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  1. Newbie
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    #1

    You're learning

    I heard that sentence in drama Bosch.

    Brasher stayed at Bosch's house last night.

    The next morning, Bosch saw Brasher in new clothes while he was shaving.
    She was arranging her clothes in her bag.
    So, Bosch cames to her and said "You're learning."

    She said
    " That's right. I even got my own car."

    Bosch said
    "That's how you do it."

    Bosch have to go work early that morning,
    so bosch is leaving soon and Brasher looks like preparing to leave too.

    What does "You're learning" mean in that situation?

    I don't understand

    it means Brascher knew that Bosch should leave early?

  2. probus's Avatar
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    #2

    Re: You're learning

    Without more context it is impossible to say.

  3. Raymott's Avatar
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    #3

    Re: You're learning

    I think it means that she's learning that, if she stays overnight, she has to look after herself in the morning. For example, he doesn't have time to drive her home so she can change for work.

  4. Newbie
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    #4

    Re: You're learning

    Thank you for your quick answer!

    but I'm wondering if the verb 'learn' can be used in present progressive form when it means 'to become informed', not 'acquire knowledge'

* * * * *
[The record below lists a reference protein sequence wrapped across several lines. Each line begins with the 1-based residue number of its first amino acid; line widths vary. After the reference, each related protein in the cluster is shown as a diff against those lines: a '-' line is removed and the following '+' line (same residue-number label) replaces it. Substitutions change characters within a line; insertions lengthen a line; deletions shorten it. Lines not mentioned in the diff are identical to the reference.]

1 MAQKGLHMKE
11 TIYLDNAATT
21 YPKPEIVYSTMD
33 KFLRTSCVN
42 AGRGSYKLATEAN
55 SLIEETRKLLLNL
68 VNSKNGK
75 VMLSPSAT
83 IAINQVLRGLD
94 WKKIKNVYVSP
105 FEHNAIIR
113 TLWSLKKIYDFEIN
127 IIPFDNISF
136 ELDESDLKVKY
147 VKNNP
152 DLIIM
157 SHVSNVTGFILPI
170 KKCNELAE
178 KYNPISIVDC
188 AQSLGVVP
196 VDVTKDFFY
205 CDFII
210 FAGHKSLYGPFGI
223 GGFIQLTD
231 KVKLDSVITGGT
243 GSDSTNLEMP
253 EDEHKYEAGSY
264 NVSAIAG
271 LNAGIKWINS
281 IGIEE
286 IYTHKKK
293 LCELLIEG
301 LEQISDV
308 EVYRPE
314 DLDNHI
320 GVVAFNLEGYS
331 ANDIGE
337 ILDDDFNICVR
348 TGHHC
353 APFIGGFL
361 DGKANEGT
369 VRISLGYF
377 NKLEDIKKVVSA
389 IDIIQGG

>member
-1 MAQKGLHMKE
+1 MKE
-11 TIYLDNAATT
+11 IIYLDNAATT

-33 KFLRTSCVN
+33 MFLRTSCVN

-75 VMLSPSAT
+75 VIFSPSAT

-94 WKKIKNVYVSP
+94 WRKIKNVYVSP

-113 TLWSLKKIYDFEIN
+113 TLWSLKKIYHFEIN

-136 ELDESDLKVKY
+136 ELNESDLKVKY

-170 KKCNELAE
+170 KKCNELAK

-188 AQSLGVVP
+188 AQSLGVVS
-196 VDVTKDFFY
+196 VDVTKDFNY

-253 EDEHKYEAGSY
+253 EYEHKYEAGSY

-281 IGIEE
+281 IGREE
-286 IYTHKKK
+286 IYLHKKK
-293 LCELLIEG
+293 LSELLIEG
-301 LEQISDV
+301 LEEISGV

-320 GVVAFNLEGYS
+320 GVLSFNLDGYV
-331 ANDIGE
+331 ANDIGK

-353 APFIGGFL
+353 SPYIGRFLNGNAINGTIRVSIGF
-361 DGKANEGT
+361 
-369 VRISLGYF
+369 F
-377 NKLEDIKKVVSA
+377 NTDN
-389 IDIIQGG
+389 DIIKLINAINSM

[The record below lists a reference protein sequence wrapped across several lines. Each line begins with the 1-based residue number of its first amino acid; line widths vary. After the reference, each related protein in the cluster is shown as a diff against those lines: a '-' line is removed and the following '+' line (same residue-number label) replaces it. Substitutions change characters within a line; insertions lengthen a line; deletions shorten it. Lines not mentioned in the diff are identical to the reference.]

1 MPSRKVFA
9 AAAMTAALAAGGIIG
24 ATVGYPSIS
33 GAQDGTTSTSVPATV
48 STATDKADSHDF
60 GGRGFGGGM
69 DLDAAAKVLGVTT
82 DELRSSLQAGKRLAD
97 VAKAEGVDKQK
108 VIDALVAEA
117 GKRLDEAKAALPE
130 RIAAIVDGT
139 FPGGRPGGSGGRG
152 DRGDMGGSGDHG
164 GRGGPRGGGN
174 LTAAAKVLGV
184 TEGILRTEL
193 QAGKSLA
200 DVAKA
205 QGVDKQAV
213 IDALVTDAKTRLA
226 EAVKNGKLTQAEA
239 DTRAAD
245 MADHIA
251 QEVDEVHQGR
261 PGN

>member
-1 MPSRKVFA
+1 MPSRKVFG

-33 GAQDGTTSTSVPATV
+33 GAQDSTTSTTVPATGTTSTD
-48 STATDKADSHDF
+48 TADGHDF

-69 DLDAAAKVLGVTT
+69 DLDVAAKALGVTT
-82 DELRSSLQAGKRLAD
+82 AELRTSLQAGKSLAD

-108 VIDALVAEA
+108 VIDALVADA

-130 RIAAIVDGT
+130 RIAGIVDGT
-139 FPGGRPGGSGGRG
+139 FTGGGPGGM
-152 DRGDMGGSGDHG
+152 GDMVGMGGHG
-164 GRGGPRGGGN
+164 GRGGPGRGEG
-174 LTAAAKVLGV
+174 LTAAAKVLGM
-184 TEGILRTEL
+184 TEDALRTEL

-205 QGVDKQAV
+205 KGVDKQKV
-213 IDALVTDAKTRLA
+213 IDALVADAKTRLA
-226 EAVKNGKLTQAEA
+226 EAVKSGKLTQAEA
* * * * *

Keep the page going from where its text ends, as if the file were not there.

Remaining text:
(because 'know' can't be used in present progressive form normally)

    You mean he supposes she 'knew' that she has to look after herself, right?
    If he intend that meaning, isn't that more correct "You learned."?

    I couldn't find any example sentense that 'learn' is used like that.

  5. Raymott's Avatar
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    #5

    Re: You're learning

    Quote Originally Posted by mngd View Post
    Thank you for your quick answer!

    but I'm wondering if the verb 'learn' can be used in present progressive form when it means 'to become informed', not 'acquire knowledge'
    (because 'know' can't be used in present progressive form normally)
    Yes it can be used in the progressive form. "You're learning" is a very common thing to say. Becoming informed about something is acquiring knowledge. She's learning over time. She didn't learn all this at once.


    You mean he supposes she 'knew' that she has to look after herself, right?
    No, I don't think that's implied. For example, he doesn't necessarily know she has her car downstairs until she tells him.

    If he intend that meaning, isn't that more correct "You learned."?
    See above. No doubt she hasn't learned all his rules yet.
    I couldn't find any example sentense that 'learn' is used like that.
    Well, you have found an example sentence using learn like that, because you posted it!

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